Report: Istanbul attack was attempted Hezbollah strike on Israeli envoy
Turkey blamed PKK for May 2011 bombing, but report claims attack was retaliation for assassination of Iran nuclear scientist attributed to Israel.
Evidence from Washington has revealed that a bombing in Istanbul in May might not have been the work of the outlawed Kurdistan Workers’ Party (PKK) as claimed, but was in fact perpetrated by the Lebanon-based Islamist organization Hezbollah, the Italian daily Corriere della Sera reported Monday.
The PKK is listed as a terrorist organization by Turkey, the United States and the European Union.
According to the report, the attack, in which eight were wounded, was meant to target Israeli Consul General to Istanbul Moshe Kamhi as retaliation for the Mossad’s alleged assassination of Iranian nuclear physicist Masoud Ali Muhammedi in Tehran in 2010.
Three Hezbollah members who allegedly arrived in Istanbul from Beirut to execute the hit on Kimche traced the route the Israeli envoy took from his home to the Israeli consulate every day, calculating when to detonate the bomb in Istanbul’s Etiler neighborhood, the Italian daily reported.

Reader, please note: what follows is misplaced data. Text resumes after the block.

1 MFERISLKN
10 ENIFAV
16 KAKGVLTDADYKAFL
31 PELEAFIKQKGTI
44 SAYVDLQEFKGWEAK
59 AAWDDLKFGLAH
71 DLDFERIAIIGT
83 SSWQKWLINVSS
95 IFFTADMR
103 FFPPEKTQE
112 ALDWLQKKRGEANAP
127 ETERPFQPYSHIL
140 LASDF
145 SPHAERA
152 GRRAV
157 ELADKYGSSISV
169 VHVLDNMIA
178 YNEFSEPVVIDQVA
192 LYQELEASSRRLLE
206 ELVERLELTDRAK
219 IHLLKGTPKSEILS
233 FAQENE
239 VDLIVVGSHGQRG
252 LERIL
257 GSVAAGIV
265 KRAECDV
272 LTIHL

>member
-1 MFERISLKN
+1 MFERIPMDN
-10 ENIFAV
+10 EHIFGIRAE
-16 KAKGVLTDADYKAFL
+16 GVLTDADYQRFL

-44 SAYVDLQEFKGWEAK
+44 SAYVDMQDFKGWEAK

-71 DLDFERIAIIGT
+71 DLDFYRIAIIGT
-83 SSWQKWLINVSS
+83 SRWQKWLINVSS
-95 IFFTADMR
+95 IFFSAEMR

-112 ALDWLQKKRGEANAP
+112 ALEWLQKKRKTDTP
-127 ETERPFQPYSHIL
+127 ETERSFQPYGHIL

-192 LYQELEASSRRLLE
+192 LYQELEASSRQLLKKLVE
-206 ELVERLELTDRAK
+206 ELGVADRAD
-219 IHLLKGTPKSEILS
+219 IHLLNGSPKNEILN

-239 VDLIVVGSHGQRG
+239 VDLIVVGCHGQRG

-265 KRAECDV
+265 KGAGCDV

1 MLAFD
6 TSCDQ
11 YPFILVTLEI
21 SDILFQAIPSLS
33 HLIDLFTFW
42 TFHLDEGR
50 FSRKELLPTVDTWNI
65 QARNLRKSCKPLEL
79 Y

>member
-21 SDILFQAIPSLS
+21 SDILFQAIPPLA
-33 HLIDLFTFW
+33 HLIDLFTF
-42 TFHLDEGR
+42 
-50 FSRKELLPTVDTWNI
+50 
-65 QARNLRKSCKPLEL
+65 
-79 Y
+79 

But says the report, Kimche was running slightly behind schedule on the day of the bombing, and the blast missed him entirely.
Turkey’s National Intelligence Organization (MİT) originally traced the bombing to the PKK, claiming the group wished to wreak havoc before the June 2011 elections. However, the Turkish intelligence organization reportedly realized their findings were misguided, realizing that Hezbollah, doing Iran’s bidding, allegedly carried out the attack.
Intelligence sources in Ankara denied Corriere della Sera’s report, according to the Turkish daily Hurriyet, with one source saying "Israel carries out similar disinformation campaigns through newspapers from time to time."